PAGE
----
The most talked about, no, the most complained about item on the class leading 3.0 Duramax diesel is the oil pump driven by a wet belt. The wet belt has been round for several years but when it came to the all-new LM2 Duramax, the people lost their minds. It is a relatively odd design, whereas the belt is in the engine oil and is driven by the crankshaft to turn the oil pump. First thoughts are that this belt will slip or break or even disintegrate. That has not been the case in over 3 years with zero known failures. So, how long does this belt last and what will it cost? Let's break that down.
Maintenance Intervals - not all the same - But the belt is
In 2020, the 3.0 Duramax diesel came out in the light duty 1500 Trucks. The engine designation at that time was LM2, this is the RPO (Regular Production Order) that GM generated for the engine. At this time, the maintenance interval was 150,000 miles and the job requires the removal of the transmission.
In 2023, the LZ0 engine came out and the maintenance interval jumped to 200,000 miles. You know what didn't change? The belt part number. In addition to the LZ0 engine getting the longer interval, ALL 2023+ 3.0 Duramax engines now have that maintenance interval. Yes, even the LM2 in the SUV's.
What's the cost of the belt replacement?
LABOR - The job is not for the weak, but it isn't as bad as it sounds. Yes, the transmission needs to come off the back of the engine and the rear plate needs to come off to access this belt. When looking up labor times from ALLDATA, it is noted they call for 9.5 hours of labor to do the job, however this appears to be incorrect. The labor rate to do a rear main seal (where the rear plate is) is 2.2 Hours PLUS Transmission removal which they state to be 12.2 hours. So, the real labor amount is 14.4 hours. Even that can be argued as that is just for the seal, where the tech would then need to remove the cover plate and then the belt. 15 hours is a fair number, I believe. If we take a labor rate of $175 per hour, which may be more or less than your area, the labor cost comes to $2625
PARTS - The parts required are just basic lower cost gaskets and bolts. The flexplate requires 8 one time use bolts and every part removed will require replacement of the gaskets. The exhaust is removed as is the backpressure valve. These parts out of the way help to access the starter and then the transmission can start to be unbolted and removed. yes, I skipped quite a few steps but I am trying to paint the picture of how the stack of gaskets and bolts add up. Oil and filter will need to be changed and the transmission fluid will need to be topped off, requiring a special tool to get the fluid in. The highest priced part will be the rear cover plate which absolutely should be replaced and not reused ! The belt itself is under $25. Parts prices are RETAIL PRICE as of 9/9/2023. Taxes not included. Total Parts cost $348.69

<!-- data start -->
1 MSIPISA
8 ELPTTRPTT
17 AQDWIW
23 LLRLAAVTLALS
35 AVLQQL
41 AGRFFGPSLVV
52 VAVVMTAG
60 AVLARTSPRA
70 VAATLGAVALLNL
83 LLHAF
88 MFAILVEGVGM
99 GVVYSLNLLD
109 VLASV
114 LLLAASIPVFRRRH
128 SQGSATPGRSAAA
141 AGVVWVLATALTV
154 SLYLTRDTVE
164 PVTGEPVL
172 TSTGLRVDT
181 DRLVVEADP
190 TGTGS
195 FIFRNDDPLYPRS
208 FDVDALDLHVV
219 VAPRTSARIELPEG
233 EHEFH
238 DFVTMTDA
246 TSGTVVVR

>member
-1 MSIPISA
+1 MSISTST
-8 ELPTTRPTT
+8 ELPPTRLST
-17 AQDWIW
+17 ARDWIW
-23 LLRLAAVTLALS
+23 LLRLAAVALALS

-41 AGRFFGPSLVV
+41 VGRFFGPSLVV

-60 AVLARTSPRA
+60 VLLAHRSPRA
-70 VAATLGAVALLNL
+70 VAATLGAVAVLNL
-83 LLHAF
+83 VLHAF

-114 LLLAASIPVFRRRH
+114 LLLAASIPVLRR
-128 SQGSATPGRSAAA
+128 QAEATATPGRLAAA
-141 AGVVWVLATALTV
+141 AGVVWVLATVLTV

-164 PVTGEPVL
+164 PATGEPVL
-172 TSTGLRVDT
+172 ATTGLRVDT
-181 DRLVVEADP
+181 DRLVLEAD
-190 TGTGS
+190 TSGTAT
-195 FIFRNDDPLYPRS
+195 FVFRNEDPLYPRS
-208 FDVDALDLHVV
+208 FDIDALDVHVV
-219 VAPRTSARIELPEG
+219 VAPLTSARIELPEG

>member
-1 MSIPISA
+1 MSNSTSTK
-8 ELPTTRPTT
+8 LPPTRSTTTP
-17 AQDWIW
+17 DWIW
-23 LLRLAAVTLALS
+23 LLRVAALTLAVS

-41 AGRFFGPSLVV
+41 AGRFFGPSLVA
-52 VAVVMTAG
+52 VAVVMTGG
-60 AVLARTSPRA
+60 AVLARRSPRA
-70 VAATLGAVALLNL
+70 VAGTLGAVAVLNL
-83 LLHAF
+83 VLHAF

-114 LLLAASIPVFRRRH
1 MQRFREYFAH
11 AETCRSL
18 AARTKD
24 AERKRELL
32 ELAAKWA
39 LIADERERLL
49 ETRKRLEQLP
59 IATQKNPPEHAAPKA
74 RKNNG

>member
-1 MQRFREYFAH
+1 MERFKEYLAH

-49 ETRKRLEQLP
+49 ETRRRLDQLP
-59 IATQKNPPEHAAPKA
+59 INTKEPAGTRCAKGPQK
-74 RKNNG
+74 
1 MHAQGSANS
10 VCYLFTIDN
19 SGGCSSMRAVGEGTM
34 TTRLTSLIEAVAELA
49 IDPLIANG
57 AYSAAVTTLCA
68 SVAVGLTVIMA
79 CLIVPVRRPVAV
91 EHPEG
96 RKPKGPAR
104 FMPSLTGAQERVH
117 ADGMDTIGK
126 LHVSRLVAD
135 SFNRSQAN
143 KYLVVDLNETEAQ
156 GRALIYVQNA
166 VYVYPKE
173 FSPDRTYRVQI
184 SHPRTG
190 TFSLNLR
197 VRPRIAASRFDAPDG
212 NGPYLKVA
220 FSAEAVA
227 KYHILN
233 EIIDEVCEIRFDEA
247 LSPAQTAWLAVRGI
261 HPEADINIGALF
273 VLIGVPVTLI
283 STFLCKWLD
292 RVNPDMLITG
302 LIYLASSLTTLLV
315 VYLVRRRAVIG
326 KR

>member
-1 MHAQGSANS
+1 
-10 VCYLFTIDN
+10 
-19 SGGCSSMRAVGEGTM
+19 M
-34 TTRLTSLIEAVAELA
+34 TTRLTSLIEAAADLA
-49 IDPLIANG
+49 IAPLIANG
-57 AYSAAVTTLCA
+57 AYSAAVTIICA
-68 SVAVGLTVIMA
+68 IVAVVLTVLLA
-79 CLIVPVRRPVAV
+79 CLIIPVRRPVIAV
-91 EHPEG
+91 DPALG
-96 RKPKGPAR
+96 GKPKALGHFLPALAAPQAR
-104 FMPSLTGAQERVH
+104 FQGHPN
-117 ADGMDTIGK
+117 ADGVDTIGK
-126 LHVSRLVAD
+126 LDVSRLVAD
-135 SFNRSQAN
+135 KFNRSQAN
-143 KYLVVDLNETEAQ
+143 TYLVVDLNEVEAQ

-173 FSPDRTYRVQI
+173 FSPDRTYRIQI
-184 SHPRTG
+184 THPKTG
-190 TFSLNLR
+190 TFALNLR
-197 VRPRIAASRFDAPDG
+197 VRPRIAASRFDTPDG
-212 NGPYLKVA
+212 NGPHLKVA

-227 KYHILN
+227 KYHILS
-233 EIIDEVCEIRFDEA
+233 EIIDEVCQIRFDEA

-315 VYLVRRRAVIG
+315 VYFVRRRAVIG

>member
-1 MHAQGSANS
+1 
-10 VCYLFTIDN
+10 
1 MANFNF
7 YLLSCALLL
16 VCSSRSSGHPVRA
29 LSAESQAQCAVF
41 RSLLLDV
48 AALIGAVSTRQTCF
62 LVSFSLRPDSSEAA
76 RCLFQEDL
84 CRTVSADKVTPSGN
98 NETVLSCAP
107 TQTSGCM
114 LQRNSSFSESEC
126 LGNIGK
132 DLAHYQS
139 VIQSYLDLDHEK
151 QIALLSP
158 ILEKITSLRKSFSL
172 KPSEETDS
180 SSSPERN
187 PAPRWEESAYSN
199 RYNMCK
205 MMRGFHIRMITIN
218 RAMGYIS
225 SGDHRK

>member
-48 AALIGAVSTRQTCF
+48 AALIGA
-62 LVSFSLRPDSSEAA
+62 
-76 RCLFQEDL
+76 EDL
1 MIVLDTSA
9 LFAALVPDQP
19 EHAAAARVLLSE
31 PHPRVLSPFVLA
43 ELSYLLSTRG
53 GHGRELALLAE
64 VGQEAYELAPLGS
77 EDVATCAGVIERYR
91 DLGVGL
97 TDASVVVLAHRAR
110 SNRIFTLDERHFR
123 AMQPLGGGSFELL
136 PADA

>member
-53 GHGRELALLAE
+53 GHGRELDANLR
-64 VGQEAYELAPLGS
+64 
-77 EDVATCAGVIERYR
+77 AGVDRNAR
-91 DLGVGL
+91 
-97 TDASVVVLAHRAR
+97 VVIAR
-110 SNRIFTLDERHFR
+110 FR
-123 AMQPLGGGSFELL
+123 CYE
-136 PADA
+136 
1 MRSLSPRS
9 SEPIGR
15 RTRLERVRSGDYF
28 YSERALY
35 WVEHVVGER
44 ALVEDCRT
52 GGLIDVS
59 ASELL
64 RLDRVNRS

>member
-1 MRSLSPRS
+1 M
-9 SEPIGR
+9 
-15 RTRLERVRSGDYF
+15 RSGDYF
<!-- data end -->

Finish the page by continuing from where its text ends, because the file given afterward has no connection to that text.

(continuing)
$3000 is a lot of money
Yeah, it's hard to ignore that number. Let me remind you of the great power and fuel economy these engines provide. You also do not need to replace spark plugs and wires like you would on a gas engine, no fuel service services or carboned up valves from direct injection engines like you will find on the gasoline engines. An average vehicle is driven 15,000 miles a year so that means this service will need to be performed every 10 or 13 years. $25 a month is what this will cost you, if you save from day one. On a recent youtube video, one person even commented, "do you really think the transmission will last 200,000 miles? Just do it at that time." They are absolutely correct with their question. We all hope the transmission will last beyond 200,000 miles but with the temps they are run at, that's unlikely, but that is for a different article.
Parts list shown is what was used in a most recent belt replacement - some parts may or may not be listed, this is for entertainment use only and should be verified with your local dealership using your vin number.